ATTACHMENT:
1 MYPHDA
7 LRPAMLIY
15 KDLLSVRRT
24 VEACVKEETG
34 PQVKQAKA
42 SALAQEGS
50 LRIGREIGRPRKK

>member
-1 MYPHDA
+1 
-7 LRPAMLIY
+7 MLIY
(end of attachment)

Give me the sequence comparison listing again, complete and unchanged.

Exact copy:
1 MYPHDA
7 LRPAMLIY
15 KDLLSVRRT
24 VEACVKEETG
34 PQVKQAKA
42 SALAQEGS
50 LRIGREIGRPRKK

>member
-1 MYPHDA
+1 
-7 LRPAMLIY
+7 MLIY